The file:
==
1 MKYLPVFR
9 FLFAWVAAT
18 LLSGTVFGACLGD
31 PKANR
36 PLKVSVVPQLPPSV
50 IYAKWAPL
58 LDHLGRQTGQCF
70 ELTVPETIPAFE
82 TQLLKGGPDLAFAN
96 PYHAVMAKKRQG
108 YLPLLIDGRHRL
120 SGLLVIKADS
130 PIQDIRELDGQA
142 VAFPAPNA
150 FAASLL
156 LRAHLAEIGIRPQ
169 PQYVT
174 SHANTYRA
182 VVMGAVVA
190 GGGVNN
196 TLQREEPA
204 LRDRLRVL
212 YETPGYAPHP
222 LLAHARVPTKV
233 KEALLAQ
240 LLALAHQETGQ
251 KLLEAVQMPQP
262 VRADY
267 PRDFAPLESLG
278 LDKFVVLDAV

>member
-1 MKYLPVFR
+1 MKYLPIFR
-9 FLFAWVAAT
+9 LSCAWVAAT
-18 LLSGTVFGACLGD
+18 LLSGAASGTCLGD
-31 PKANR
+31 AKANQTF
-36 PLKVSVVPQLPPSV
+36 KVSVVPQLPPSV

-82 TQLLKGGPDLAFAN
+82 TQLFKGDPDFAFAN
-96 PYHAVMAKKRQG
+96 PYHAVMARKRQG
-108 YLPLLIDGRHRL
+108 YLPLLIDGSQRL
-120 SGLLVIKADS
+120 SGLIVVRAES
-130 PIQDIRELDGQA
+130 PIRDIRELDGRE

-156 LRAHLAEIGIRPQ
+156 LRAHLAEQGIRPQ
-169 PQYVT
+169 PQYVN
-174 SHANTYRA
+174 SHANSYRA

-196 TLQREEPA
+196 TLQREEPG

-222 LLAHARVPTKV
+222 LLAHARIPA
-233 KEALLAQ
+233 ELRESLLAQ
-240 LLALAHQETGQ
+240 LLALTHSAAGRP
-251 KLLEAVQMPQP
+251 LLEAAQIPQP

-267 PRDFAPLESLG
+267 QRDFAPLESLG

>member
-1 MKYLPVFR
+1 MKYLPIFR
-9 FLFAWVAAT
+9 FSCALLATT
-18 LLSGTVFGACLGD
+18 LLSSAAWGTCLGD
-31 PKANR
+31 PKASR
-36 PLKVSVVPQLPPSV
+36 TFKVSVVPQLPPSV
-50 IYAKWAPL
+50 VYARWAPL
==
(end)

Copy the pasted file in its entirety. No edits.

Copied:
1 MKYLPVFR
9 FLFAWVAAT
18 LLSGTVFGACLGD
31 PKANR
36 PLKVSVVPQLPPSV
50 IYAKWAPL
58 LDHLGRQTGQCF
70 ELTVPETIPAFE
82 TQLLKGGPDLAFAN
96 PYHAVMAKKRQG
108 YLPLLIDGRHRL
120 SGLLVIKADS
130 PIQDIRELDGQA
142 VAFPAPNA
150 FAASLL
156 LRAHLAEIGIRPQ
169 PQYVT
174 SHANTYRA
182 VVMGAVVA
190 GGGVNN
196 TLQREEPA
204 LRDRLRVL
212 YETPGYAPHP
222 LLAHARVPTKV
233 KEALLAQ
240 LLALAHQETGQ
251 KLLEAVQMPQP
262 VRADY
267 PRDFAPLESLG
278 LDKFVVLDAV

>member
-1 MKYLPVFR
+1 MKYLPIFR
-9 FLFAWVAAT
+9 LSCAWVAAT
-18 LLSGTVFGACLGD
+18 LLSGAASGTCLGD
-31 PKANR
+31 AKANQTF
-36 PLKVSVVPQLPPSV
+36 KVSVVPQLPPSV

-82 TQLLKGGPDLAFAN
+82 TQLFKGDPDFAFAN
-96 PYHAVMAKKRQG
+96 PYHAVMARKRQG
-108 YLPLLIDGRHRL
+108 YLPLLIDGSQRL
-120 SGLLVIKADS
+120 SGLIVVRAES
-130 PIQDIRELDGQA
+130 PIRDIRELDGRE

-156 LRAHLAEIGIRPQ
+156 LRAHLAEQGIRPQ
-169 PQYVT
+169 PQYVN
-174 SHANTYRA
+174 SHANSYRA

-196 TLQREEPA
+196 TLQREEPG

-222 LLAHARVPTKV
+222 LLAHARIPA
-233 KEALLAQ
+233 ELRESLLAQ
-240 LLALAHQETGQ
+240 LLALTHSAAGRP
-251 KLLEAVQMPQP
+251 LLEAAQIPQP

-267 PRDFAPLESLG
+267 QRDFAPLESLG

>member
-1 MKYLPVFR
+1 MKYLPIFR
-9 FLFAWVAAT
+9 FSCALLATT
-18 LLSGTVFGACLGD
+18 LLSSAAWGTCLGD
-31 PKANR
+31 PKASR
-36 PLKVSVVPQLPPSV
+36 TFKVSVVPQLPPSV
-50 IYAKWAPL
+50 VYARWAPL